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A New Year Obsession

Posted on January 9, 2018
By Paul Born

As we enter into yet another chaotic year, do we dare optimism? Or, do we embrace a growing sense that it is too late? Should we just let things unravel, focus on what is best for Me, and watch it all come tumbling down?

brain-2062048_1920.jpgI am at heart, an anti-poverty activist, and have spent the better part of thirty years building a national network of more than 100 cities working together to end economic poverty in Canada. I am optimistic that the goal of ending poverty in this country will be achieved in my lifetime.

But, over the past five years, I have embraced another obsession - to strengthen communities and the sense of belonging for people who are living and working in cities. This obsession started because I saw weakening community engagement and citizenship in cities as a threat to our poverty reduction strategy. I was seeking a way to ensure people would deepen their sense of and care for their communities. My obsession led me and my great team at Vibrant Communities to:

  • Work with seven cities to experiment turning Deepening Community theory into practice. Our goal is to help these cities develop plans that will deepen the experience of community for citizens.
  • Help advance neighbourhood planning in partnership with many city leaders. Today, just over 30 cities that have or are developing broad ranging Neighbourhood Strategies, have joined together in a learning community.
  • Initiate a community of practice on disaster preparedness to understand citizen roles in emergency response and post-disaster recovery.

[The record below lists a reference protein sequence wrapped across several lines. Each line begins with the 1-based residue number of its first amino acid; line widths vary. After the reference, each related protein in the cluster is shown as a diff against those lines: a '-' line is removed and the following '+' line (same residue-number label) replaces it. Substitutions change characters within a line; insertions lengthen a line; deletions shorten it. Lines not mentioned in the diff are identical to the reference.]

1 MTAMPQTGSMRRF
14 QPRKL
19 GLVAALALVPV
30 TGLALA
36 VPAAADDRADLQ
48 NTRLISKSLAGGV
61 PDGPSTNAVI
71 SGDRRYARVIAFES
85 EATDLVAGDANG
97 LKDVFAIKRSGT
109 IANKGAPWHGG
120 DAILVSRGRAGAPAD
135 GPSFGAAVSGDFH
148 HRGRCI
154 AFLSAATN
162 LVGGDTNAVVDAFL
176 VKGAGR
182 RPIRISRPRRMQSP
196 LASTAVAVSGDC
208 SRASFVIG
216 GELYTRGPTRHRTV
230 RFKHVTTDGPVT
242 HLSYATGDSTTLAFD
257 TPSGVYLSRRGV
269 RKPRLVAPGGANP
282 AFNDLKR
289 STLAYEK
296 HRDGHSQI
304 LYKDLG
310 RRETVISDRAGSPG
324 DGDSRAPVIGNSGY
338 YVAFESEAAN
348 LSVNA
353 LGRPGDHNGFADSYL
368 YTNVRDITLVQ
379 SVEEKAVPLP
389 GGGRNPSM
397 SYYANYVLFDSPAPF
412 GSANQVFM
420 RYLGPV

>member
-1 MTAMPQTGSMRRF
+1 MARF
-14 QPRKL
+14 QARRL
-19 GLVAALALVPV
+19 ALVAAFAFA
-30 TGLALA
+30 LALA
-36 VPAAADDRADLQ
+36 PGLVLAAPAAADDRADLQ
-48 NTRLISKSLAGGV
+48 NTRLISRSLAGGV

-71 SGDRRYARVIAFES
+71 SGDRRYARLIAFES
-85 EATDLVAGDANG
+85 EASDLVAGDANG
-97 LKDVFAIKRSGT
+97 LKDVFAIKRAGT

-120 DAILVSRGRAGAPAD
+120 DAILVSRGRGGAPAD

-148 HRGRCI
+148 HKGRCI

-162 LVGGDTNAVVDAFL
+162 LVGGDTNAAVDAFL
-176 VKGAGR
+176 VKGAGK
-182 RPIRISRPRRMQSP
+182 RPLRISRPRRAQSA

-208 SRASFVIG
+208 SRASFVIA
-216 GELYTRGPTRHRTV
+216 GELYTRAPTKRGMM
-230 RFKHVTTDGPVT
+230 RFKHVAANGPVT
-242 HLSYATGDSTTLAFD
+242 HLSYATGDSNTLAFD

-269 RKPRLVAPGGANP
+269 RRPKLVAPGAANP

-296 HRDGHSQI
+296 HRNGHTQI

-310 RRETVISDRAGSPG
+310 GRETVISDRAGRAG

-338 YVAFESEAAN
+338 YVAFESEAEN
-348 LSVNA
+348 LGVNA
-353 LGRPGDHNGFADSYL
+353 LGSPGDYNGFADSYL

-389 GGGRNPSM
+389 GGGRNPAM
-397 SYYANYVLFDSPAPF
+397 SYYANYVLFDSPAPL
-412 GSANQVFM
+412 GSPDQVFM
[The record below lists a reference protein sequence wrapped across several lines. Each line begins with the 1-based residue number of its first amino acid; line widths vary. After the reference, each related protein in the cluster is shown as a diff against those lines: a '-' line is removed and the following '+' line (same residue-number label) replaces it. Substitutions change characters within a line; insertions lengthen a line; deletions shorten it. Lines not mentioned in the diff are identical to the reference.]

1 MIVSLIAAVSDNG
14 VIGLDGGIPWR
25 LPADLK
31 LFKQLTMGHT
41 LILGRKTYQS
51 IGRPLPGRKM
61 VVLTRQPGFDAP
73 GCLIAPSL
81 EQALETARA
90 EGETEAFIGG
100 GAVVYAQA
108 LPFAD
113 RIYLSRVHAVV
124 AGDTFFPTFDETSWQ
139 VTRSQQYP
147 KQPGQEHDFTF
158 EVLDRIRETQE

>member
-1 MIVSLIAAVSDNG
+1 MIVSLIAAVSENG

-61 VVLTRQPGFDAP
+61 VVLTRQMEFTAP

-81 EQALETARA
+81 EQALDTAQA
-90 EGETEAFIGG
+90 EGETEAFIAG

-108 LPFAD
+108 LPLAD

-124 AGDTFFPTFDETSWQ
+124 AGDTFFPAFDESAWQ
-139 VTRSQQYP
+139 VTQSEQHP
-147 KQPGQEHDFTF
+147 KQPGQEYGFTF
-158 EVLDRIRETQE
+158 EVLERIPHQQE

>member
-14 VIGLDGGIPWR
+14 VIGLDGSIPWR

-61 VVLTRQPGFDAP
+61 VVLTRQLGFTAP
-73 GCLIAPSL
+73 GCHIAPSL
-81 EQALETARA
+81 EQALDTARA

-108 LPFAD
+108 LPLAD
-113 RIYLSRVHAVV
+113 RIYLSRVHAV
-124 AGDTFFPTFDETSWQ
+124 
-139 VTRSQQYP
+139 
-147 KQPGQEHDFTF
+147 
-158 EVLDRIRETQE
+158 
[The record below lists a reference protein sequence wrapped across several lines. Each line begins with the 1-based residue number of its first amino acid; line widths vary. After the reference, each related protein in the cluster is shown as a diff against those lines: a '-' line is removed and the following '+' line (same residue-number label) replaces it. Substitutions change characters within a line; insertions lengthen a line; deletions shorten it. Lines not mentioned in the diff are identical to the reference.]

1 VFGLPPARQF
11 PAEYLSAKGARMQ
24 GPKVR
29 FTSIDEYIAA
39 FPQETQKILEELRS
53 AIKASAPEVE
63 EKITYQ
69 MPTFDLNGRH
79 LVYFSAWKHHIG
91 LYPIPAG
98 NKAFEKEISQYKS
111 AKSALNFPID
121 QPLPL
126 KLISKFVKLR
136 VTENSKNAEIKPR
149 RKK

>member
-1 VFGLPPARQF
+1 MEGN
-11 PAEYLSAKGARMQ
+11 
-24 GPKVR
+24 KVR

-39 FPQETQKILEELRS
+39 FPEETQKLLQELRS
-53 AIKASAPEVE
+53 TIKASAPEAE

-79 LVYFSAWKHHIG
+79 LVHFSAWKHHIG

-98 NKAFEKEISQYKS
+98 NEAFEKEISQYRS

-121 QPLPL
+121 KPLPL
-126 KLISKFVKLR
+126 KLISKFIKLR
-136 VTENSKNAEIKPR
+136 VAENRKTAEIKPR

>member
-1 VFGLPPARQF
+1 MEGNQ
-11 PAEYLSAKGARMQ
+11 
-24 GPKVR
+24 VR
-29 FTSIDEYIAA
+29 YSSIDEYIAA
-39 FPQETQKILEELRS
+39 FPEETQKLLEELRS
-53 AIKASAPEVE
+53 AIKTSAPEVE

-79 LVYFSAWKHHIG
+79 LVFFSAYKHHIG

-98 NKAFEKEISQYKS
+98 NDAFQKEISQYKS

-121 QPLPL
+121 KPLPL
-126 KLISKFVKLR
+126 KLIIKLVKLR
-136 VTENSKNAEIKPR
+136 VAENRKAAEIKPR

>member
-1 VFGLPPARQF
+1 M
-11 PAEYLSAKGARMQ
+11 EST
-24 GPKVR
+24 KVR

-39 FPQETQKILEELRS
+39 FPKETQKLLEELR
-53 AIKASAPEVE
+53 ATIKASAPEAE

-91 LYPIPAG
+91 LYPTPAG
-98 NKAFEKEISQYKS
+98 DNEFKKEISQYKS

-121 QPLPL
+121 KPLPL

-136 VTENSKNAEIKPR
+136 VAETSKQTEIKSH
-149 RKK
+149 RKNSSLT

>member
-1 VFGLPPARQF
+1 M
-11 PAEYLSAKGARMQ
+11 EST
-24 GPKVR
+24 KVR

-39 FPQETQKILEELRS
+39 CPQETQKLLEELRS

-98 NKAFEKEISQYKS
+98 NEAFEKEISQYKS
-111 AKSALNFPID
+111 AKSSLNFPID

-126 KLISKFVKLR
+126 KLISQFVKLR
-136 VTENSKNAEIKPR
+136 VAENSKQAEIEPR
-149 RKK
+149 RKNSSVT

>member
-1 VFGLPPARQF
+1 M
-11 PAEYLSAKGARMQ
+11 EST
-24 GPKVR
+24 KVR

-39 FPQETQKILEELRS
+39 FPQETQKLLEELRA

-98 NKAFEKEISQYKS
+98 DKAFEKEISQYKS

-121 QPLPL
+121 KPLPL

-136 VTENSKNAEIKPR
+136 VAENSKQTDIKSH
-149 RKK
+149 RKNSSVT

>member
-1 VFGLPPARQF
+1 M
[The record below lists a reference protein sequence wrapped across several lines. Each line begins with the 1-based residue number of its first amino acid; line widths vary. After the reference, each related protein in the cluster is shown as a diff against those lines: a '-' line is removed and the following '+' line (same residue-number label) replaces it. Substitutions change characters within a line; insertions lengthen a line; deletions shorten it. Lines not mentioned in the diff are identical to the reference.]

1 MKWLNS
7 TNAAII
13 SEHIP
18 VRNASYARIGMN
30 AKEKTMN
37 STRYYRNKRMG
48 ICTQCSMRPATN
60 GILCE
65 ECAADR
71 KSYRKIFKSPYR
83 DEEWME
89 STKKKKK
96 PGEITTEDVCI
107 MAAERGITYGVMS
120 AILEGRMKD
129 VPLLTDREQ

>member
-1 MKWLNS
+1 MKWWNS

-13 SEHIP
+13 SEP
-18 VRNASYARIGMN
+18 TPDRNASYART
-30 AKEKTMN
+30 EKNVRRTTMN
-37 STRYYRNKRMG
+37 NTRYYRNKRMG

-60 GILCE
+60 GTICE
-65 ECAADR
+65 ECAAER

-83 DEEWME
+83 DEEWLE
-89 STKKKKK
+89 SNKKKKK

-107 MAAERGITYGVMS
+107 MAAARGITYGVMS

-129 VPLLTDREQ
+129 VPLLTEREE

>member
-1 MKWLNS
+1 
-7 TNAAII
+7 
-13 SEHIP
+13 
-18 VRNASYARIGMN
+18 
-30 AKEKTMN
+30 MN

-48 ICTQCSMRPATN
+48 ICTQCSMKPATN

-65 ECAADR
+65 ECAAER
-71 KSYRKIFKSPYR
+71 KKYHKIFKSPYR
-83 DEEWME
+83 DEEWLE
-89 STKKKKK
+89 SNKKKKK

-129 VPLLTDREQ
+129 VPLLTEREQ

My new obsession has me wondering if there is an antidote; a prescription that if prescribed, would alleviate the fear and anxiety present in these chaotic times. Is there something that would calm the collective mistrust arising in cities all around us? Could this antidote be community? Could it be, that if we trusted our immediate neighbours - grounding ourselves in place -  that our faith in humanity might be restored?

Is then, the prescription that we seek for a peaceful world, actually a methodology that would help people to trust their neighbours; a methodology that is characterized by listening to and really hearing one another's stories, having fun together, learning to care for each other; and then mobilizing that trust to work together to build a better world? Can we be a catalyst to bond and bridge relationships, to seek out and connect people who are dissimilar and people who are in-need, with the understanding that peaceful community is our only hope for survival? Can we help people deepen their experience of community, and in turn, inoculate the fear of the “other”?

A tall order of optimism I am sure, but this is the nature of obsessions 😊.


Paul Born, Cities Deepening Community

Paul Born

By Paul Born

Paul Born grew up as the son of Mennonite refugees. This is what has made him deeply curious about and engaged in ideas that cause people to work together for the common good. Paul is the Co-Founder and Co-CEO of Tamarack Institute and the Founder and Director of Vibrant Communities. He is the author of four books, including two Canadian best sellers. Paul is a global faculty member of the Asset Based Community Development Institute (ABCD) and a senior fellow of Ashoka, the world’s largest network of social innovators.

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